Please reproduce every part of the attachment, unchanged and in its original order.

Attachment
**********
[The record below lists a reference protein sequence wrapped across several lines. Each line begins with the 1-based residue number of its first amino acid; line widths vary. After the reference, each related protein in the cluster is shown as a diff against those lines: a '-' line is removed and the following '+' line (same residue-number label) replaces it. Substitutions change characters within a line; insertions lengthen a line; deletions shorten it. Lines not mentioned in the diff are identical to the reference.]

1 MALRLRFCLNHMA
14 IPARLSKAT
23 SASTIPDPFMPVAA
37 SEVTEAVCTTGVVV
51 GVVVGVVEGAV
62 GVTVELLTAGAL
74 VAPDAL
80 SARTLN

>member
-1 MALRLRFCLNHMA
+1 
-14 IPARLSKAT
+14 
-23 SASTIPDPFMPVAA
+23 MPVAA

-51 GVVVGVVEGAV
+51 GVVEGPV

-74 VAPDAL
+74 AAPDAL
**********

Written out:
[The record below lists a reference protein sequence wrapped across several lines. Each line begins with the 1-based residue number of its first amino acid; line widths vary. After the reference, each related protein in the cluster is shown as a diff against those lines: a '-' line is removed and the following '+' line (same residue-number label) replaces it. Substitutions change characters within a line; insertions lengthen a line; deletions shorten it. Lines not mentioned in the diff are identical to the reference.]

1 MALRLRFCLNHMA
14 IPARLSKAT
23 SASTIPDPFMPVAA
37 SEVTEAVCTTGVVV
51 GVVVGVVEGAV
62 GVTVELLTAGAL
74 VAPDAL
80 SARTLN

>member
-1 MALRLRFCLNHMA
+1 
-14 IPARLSKAT
+14 
-23 SASTIPDPFMPVAA
+23 MPVAA

-51 GVVVGVVEGAV
+51 GVVEGPV

-74 VAPDAL
+74 AAPDAL